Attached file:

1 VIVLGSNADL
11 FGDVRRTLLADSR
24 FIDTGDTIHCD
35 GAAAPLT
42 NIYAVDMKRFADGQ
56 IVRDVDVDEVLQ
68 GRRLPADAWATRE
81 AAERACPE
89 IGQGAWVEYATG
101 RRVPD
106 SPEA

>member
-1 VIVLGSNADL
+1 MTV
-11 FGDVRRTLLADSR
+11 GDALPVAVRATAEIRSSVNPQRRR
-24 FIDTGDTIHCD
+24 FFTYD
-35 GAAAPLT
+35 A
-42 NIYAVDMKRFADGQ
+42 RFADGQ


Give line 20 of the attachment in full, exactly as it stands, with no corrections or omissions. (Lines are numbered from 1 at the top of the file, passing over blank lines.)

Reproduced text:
+35 A